Working with acrylic paint has to be fast, as the paint dries in about 20 minutes. The advantage of time constraints is that brushwork is immediate; however, because of the nature of acrylic paint, over painting can easily cover changes. Because this paint is plastic, in all cases the paint needs to be mixed with acrylic gel/ either matte or glossy and may also be thinned down with water to be used as a glaze. Mixed with a heavy acrylic medium, the paint can appear to sit in the clear gel. This heavier gel also allows other materials to be added to the picture: grit, textiles, extra canvas pieces. This is what I mean in most cases when I refer to “mixed mediums”.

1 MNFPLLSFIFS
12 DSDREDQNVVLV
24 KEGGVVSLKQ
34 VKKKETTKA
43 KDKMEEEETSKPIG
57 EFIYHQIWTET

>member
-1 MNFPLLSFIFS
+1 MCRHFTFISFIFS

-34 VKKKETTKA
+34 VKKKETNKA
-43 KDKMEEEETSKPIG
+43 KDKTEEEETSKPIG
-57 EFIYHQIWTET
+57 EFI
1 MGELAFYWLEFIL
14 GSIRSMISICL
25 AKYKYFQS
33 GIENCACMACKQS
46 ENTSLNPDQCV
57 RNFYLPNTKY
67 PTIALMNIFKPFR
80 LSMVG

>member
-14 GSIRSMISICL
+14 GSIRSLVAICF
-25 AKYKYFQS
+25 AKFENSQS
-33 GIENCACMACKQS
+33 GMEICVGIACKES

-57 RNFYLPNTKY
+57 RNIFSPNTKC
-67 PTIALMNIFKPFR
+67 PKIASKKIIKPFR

Watercolors make immediate marks and stains on paper. With the same brush they can be used sparingly (wet into dry) for tight control or saturated (wet into wet) with more loose (wash) result. I usually use watercolor paints in the summer – when it’s easy to work for a while and break for a walk on the ocean. I leave paints, palette & paper out and not worry about paints drying up. (They do anyway.) Clean-up can come at the end of the day. A big (mop, grey squirrel hair) brush can be full of watercolor paint and used lightly to make a thin line or heavily to create a wash of color. For me, it feels like carving with a painted line.